In the schizophrenic brain, that delicate balance is upset by miniature deluges and droughts of dopamine, and, it is increasingly believed, other neurochemicals.

Scientists are “hot on the trail of the mechanism underlying schizophrenia,” Glazer said. Although “dopamine continues to be the leading candidate,” its relationship to other neurotransmitters is a subject of intense inquiry.

Clozapine research is focusing on the way the drug regulates the balance between dopamine and another neurotransmitter, serotonin, Glazer said.

Research suggests that something about the drug’s effect on dopamine and serotonin enables it to work in schizophrenics who have been unresponsive to the older drugs, he said. Brain biochemistry is showing that schizophrenia is less “a unitary disease than a spectrum of diseases,” Goethe of the Institute of Living said.

The treatment of schizophrenia has come a long way since the day Fred Benham entered Walter Reed Hospital at age 17.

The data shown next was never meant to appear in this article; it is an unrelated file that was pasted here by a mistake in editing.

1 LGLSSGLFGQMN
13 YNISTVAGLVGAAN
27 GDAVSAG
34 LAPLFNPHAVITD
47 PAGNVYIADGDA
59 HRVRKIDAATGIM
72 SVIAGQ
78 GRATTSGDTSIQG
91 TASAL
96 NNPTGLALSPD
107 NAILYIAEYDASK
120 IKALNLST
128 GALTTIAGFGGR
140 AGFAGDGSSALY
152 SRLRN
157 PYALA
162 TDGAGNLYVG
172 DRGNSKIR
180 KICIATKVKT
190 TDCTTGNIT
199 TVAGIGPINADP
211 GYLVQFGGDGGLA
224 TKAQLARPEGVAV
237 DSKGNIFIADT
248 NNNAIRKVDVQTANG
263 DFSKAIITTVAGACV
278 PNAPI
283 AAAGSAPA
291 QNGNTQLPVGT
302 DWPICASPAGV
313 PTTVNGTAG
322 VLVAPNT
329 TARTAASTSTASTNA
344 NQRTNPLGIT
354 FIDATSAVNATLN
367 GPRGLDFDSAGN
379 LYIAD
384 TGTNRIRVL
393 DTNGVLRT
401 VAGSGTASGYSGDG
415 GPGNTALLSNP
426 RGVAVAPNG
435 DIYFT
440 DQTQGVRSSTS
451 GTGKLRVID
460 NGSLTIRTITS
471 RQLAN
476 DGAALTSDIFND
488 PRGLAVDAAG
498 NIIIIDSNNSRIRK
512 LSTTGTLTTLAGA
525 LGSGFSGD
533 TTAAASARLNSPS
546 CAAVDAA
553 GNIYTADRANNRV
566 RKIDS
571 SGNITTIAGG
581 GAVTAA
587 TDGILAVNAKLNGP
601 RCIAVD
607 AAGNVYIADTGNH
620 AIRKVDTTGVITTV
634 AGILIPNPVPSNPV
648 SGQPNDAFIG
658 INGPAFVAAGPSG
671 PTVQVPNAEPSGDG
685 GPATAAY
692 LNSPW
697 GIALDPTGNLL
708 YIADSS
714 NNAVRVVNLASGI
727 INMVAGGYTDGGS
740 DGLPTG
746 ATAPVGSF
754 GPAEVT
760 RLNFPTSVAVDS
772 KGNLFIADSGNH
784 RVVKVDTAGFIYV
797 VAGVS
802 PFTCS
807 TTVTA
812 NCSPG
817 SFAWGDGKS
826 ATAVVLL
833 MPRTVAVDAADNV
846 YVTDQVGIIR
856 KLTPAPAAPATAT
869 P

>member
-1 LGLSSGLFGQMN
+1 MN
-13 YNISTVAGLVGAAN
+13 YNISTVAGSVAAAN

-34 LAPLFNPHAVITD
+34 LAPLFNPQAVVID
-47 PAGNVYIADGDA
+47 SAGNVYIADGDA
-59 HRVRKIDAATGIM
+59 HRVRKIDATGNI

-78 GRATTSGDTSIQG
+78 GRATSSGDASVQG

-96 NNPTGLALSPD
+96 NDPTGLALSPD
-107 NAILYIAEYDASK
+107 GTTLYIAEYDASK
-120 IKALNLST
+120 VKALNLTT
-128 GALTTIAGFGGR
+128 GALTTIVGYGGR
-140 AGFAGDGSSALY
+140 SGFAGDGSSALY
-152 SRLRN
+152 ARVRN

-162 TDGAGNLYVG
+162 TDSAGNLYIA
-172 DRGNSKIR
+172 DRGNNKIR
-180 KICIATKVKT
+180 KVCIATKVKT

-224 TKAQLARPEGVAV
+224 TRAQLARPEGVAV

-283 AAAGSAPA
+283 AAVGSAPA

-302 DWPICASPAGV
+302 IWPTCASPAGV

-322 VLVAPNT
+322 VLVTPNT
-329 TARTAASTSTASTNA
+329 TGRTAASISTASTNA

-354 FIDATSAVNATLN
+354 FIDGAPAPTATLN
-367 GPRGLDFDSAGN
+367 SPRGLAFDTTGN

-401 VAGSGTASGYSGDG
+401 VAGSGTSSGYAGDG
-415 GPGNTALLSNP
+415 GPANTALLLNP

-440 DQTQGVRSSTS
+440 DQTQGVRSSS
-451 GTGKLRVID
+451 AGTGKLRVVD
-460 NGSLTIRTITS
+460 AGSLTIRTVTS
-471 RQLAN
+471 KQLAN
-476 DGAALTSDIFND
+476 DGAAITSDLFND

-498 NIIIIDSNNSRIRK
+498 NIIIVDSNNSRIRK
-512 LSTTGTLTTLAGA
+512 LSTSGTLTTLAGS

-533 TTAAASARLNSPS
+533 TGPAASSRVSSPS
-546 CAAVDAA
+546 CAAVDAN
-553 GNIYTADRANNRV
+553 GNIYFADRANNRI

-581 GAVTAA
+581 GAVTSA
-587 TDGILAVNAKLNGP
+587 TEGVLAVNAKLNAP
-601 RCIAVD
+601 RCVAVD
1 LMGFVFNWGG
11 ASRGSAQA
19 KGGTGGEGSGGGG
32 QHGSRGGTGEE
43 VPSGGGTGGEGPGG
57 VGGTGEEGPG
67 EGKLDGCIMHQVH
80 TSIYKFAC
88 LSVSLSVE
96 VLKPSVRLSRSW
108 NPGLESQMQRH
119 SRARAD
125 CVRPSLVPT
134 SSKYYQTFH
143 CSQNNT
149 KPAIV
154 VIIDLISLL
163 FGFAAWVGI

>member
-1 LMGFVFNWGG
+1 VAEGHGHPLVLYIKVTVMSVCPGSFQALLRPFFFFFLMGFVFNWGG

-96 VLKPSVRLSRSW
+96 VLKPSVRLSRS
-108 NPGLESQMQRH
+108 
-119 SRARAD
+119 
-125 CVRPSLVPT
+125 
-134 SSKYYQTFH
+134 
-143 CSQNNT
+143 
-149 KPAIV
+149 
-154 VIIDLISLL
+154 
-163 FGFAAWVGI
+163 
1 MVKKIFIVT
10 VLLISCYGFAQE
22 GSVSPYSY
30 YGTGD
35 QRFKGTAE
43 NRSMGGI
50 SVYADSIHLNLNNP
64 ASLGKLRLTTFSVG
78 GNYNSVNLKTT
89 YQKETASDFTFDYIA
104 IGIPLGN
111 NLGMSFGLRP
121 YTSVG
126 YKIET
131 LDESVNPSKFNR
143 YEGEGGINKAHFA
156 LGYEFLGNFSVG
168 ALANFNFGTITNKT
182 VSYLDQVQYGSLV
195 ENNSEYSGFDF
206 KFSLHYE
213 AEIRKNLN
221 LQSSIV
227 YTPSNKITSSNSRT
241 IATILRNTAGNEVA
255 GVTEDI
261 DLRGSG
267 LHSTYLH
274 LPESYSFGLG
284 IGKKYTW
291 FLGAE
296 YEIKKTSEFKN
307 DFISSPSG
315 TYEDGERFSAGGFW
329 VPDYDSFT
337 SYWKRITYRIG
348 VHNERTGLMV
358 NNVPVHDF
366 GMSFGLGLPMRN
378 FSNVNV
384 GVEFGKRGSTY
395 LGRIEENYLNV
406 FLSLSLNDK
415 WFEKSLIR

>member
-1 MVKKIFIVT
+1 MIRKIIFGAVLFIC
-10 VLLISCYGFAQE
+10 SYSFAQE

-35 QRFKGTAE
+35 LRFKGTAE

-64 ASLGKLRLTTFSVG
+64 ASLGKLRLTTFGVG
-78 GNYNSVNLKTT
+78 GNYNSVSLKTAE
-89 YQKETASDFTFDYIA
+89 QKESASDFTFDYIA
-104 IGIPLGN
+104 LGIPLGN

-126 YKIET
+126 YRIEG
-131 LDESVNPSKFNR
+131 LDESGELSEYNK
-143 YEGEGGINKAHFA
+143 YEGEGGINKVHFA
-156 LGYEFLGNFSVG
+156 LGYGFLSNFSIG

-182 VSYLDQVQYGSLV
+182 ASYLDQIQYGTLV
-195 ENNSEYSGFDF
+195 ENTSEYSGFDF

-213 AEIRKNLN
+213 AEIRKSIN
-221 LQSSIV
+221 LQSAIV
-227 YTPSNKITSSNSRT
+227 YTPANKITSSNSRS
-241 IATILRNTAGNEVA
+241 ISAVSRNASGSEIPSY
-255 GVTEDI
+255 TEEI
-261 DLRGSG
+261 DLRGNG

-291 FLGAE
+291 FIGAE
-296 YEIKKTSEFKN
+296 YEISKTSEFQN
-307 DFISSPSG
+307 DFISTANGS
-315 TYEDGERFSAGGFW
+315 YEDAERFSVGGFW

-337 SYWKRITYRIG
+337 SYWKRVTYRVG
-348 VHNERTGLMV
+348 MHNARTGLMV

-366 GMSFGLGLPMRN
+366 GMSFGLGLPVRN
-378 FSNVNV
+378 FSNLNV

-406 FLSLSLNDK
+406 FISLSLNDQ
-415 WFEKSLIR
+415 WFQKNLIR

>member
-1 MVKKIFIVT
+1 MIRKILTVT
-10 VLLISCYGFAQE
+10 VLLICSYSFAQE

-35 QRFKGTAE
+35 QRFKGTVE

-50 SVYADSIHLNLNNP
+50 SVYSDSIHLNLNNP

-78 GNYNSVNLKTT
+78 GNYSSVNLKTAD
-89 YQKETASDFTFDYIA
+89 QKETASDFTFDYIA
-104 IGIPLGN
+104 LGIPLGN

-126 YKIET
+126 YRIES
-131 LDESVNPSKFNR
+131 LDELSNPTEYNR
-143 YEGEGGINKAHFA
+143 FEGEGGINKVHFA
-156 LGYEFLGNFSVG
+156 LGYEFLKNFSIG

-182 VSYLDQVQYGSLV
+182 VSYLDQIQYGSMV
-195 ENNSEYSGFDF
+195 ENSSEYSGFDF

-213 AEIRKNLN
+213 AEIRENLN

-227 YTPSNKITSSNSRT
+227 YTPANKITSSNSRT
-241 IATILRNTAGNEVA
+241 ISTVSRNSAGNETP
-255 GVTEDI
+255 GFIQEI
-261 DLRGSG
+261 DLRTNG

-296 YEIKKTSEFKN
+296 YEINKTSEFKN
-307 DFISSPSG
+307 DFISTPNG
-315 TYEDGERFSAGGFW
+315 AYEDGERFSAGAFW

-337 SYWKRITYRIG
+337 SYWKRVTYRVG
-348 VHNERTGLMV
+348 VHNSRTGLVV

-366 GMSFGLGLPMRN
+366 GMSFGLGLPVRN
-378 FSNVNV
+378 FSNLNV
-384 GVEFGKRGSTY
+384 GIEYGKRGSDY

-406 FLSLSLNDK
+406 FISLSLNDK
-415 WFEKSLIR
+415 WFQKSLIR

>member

Before Thorazine, patients were strapped in “tranquilizer chairs,” spun around until they were dizzy, restrained much of the time and given high doses of insulin designed to plunge them into insulin shock, a procedure then thought to be therapeutic, Glazer said.

There is no question, he added, that the introduction of anti-psychotic drugs revolutionized the care of schizophrenia and paved the way for the movement that helps the mentally ill leave the hospital to start a new life back in the community.

Nearly 40 years later, clozapine is “only tiding things over” until the next “designer drug” comes along, made safer and more effective by “bending atoms, adding a little carbon here, a hydrogen there,” Glazer said.

But, he said, he finds the prospects of a new generation of atypical neuroleptics exciting, capable of producing major changes in the delivery of mental health care.